During the holiday season, there is no doubt that it is tough being an Alcoholic. Lurking around every corner are advertisements for liquors, happy smiling hugging people enjoying life in Christmas cheer, accented by a touch of intoxication. On the home front, every holiday meal is served with a glass of wine, and a glass of eggnog or brandy to create a warm mellow atmosphere. And while surrounded by holiday spirits, there is so much temptation, so much pleasant nostalgia that seems to be gift wrapping the cobwebbed dusty memories of the last drink.
As alcoholics, we are taught to steer clear of temptation. To not put ourselves in places where our judgment and the decision-making of our higher power can be easily compromised. We immediately understand that we are to avoid the saloon and the pub, but what about the homestead? Some of us are drawn to the loving family atmosphere, the smell of fresh baking cookies, the warmth from the stoked hearth, and the pretty packages piled high with glittering wrapping paper. And some of us are wary of the judgmental looks from uncles and aunts, the new locks on doors and cabinets, the apparent lack of table wine or evening cider (or anything stronger than milk for that matter), and the looming uneasiness from siblings. On this holiday season, do we choose to be a part of, or apart from?
When the founders of AA set out to form the framework for the recovery institution, the main goal was not to sympathetically care for the abandoned and the downtrodden, those burdened by the disease of alcoholism. It was to teach a new way of living, to lift up, and give us avenues of assimilation. When we talk about recovery, we strive towards a path of healing that teaches us to find a means to better relate to the world around us. When we say we are alcoholics, it is not to separate us, to cordon us off, make us distinct and different. We are not in the business of creating a race of sober supermen, nor do we expect special treatment, babying, or patronizing. Though we have a disease, it urges us to be deeply in touch with our spiritual, physical, and mental well-being.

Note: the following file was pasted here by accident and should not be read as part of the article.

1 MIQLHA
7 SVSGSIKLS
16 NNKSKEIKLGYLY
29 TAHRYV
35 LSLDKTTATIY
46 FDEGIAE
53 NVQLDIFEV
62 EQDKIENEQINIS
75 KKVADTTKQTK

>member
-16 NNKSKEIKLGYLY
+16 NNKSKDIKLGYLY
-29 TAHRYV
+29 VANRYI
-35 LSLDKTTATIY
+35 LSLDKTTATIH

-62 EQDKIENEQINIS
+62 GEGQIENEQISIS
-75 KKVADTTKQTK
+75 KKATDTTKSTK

This holiday season, we must choose to be a part of. We did not get sober to be lonely, and we certainly must not use our new found lifestyle as a means of separation. We must approach every holiday function with open arms and a grain of salt. We must be wary of the voices in our heads, telling that one sip is okay, and we must be understanding if those around us are still tainted by the wreckage of our pasts. If we feel ourselves building resentment, a quick call to a sponsor or a sober chum is in order. We choose water over wine with the ease that the vegetarian chooses salad over steak. We acknowledge that though this year things are different, it doesn’t necessarily mean we cannot start new traditions. The serenity prayer tells us to accept the things we cannot change, like our families, our friends, the world, around us, and our disease. It also says to change the things we can, like acting in a manner of esteem and positivity, to show all those, especially ourselves that this is a time of new beginnings.